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Rex Bell

Real name:
George Francis Beldam

1903 - 1962

George Francis Beldam was born October 16, 1903 in the Windy City of Chicago, and the family migrated west, purportedly living for a time in Iowa before settling in scenic California.

There is a bit of confusion on his birth year with some biographies referencing 1903, 1904 or 1905. The census as well as his grave marker confirms 1903. Yet Beldam was a 1923 graduate of Hollywood High School, which would indicate he was about 19 1/2 years of age at graduation ... if he was born in 1903. Perhaps he lost a year or so of schooling due to the family move to California ... or perhaps that 1923 Hollywood High graduation year is in error.

Some biographies also note that Beldam was a star football player at Iowa or Iowa State.  About thirty years ago, I did a Bell article for Norm Keitzer's Favorite Westerns magazine.  In preparing that story, I sent letters to the Athletic/Sports Departments at the University of Iowa (Iowa City, Iowa) and Iowa State University (Ames, Iowa) asking about Rex Bell, George Beldam, and name variations such as Beldon, Beldan, etc.  Received "didn't play football for us" replies from both universities. The real answer was revealed by Bell In the 1940 census - he completed four years of high school. If someone has details on Rex Bell college information, please shoot the Old Corral webmaster an e-mail.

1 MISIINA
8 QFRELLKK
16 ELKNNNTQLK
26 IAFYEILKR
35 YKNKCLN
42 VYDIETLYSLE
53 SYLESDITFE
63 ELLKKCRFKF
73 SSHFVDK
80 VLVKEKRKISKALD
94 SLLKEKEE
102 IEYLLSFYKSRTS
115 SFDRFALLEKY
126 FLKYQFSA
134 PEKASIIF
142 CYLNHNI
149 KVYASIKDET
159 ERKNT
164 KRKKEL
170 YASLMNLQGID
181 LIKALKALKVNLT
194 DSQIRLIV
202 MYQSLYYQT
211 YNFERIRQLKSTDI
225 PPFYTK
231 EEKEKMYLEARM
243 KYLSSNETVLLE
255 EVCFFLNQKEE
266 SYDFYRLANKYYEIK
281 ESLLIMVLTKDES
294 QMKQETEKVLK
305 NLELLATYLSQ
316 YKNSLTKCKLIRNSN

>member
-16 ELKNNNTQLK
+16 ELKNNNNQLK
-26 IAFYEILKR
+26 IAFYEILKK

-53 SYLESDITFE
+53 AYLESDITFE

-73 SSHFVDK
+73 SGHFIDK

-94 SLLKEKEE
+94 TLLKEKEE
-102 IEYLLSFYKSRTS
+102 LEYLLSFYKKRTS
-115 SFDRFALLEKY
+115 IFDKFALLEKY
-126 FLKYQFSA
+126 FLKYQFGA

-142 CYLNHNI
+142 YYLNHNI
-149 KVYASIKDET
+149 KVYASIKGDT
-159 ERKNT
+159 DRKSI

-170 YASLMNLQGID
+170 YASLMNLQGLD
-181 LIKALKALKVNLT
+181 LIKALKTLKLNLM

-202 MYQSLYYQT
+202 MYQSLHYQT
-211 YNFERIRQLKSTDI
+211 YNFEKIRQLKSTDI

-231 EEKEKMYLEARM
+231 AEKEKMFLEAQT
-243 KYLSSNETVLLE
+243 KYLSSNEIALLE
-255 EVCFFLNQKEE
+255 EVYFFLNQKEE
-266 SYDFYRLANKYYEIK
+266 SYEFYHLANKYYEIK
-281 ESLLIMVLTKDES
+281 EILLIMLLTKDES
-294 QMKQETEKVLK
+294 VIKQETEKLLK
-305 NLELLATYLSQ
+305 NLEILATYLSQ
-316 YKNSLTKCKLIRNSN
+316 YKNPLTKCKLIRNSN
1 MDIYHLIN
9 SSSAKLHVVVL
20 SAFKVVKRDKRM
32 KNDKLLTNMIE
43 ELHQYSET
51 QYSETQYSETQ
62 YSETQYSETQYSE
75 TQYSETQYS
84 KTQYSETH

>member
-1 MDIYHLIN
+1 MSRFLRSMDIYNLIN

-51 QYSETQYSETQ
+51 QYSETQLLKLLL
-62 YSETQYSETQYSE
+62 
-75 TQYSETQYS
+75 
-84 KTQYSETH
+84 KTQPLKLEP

There are also a variety of stories about how Beldam became associated with Tinseltown and the movie business.  Supposedly he was good with horses, and hired on with the William Fox studios and worked on either/both of the production units associated with Fox's Tom Mix and Buck Jones westerns.  Another mentions that he got spotted while building sets and/or delivering construction material at the Fox studios with his dad's construction company.  Whatever the case, he must have impressed someone at Fox for he was put under contract.  And it was at this time that he adopted the name of Rex Bell, a moniker that is fondly remembered by horse opera fans.

As mentioned above, Fox had a couple of western film 'big guns' in the silent era - Buck Jones and Tom Mix. Jones had left in 1928 and Mix would be cut loose (and head over to FBO for a handful). During these final days of silent films, Bell became a member (albeit brief) of Fox's stable of cowboy heroes - he starred in WILD WEST ROMANCE, THE COWBOY KID, THE GIRL-SHY COWBOY and TAKING A CHANCE, all released in 1928.

Despite a lack of formal training in the art of visual dramatics, Rex's warm personality, good looks, and wavy hair caused female hearts to flutter and landed him in 'glamour boy' and romantic supporting and bit parts in films like SALUTE (Fox, 1929), the George O'Brien football yarn which also included screen newcomers Marion Morrison (John Wayne) and Ward Bond.  For the next year or two, Bell made enough to survive, but Depression times were tough. Fox used him in other films, and even loaned him out to Warners and Paramount.  Bell was doing TRUE TO THE NAVY (Paramount, 1930), when he met the"It" Girl, Clara Bow.

(Courtesy of Ed Tabor)

Above are Rex and an unidentified player in a lobby card from the silent THE GIRL-SHY COWBOY (Fox, 1928).

(From Old Corral image collection)

Above - Clara Bow, Paramount's "It" Girl.

(From Old Corral image collection)

Above - Rex and the flaming haired Clara Bow in a crop from a lobby card from TRUE TO THE NAVY (Paramount, 1930). The leads were Clara and Frederic March.